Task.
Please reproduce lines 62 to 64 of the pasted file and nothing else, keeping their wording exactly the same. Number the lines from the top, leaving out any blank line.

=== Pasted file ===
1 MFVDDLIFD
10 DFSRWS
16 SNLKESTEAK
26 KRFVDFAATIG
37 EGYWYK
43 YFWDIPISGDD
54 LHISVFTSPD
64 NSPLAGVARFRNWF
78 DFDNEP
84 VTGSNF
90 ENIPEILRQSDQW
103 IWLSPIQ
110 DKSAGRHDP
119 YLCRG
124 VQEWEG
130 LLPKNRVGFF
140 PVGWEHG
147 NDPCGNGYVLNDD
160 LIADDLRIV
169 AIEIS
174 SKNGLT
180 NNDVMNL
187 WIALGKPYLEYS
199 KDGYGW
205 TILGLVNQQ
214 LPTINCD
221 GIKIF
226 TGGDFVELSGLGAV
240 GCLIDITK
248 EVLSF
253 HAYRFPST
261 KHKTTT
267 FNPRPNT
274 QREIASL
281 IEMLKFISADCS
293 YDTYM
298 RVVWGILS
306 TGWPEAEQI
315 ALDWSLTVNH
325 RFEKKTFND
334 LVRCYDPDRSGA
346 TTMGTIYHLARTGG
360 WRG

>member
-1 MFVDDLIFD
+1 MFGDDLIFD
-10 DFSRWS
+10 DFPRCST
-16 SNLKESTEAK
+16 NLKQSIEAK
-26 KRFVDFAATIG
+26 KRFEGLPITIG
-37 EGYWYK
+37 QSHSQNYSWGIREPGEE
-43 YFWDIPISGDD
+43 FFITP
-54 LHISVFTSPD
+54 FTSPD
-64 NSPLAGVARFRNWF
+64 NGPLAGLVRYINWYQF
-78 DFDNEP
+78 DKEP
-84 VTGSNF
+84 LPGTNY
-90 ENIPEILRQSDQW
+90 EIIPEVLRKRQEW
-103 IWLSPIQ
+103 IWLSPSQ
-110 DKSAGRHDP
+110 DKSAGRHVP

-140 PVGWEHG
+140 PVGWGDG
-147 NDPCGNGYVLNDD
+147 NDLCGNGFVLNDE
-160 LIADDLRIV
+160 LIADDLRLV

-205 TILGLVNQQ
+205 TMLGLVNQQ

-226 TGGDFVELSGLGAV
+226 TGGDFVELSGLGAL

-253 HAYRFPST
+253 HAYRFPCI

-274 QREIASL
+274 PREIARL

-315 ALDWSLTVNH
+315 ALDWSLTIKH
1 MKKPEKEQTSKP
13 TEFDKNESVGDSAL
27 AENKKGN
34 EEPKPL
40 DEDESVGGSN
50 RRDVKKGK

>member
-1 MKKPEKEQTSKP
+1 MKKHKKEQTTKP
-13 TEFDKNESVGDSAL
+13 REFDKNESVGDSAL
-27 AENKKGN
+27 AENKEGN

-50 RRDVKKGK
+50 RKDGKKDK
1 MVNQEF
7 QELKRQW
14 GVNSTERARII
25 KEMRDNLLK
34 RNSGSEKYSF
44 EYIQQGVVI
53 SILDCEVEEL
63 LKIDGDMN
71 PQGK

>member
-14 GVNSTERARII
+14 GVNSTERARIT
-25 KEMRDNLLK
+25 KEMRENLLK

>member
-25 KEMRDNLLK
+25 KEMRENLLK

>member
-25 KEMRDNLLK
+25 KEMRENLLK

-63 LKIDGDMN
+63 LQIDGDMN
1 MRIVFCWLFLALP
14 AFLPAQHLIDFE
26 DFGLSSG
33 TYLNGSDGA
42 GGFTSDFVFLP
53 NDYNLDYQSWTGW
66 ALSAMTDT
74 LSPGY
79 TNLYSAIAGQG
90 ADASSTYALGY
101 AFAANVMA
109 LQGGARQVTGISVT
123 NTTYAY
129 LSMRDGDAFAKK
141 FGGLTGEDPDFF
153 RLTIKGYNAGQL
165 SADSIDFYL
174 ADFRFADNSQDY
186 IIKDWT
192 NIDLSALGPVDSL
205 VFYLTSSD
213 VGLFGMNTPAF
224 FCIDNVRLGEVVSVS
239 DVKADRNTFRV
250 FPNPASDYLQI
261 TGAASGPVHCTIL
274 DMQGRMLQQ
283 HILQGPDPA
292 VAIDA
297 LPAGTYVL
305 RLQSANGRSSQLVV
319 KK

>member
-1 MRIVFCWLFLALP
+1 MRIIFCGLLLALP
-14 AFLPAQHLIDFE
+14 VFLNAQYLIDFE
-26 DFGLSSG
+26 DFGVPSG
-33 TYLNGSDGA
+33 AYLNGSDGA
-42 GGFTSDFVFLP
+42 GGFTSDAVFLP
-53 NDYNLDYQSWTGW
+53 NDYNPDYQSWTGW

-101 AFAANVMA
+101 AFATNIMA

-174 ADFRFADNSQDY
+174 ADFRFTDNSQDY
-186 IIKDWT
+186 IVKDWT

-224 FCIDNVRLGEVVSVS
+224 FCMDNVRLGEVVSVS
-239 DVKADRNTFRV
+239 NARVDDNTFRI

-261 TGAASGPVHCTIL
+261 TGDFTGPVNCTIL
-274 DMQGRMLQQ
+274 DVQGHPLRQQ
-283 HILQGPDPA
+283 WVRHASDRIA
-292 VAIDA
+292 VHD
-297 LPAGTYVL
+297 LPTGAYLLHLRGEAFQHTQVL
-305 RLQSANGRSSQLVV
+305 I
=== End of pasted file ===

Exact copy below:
+78 DKEP
-84 VTGSNF
+84 LPGTNY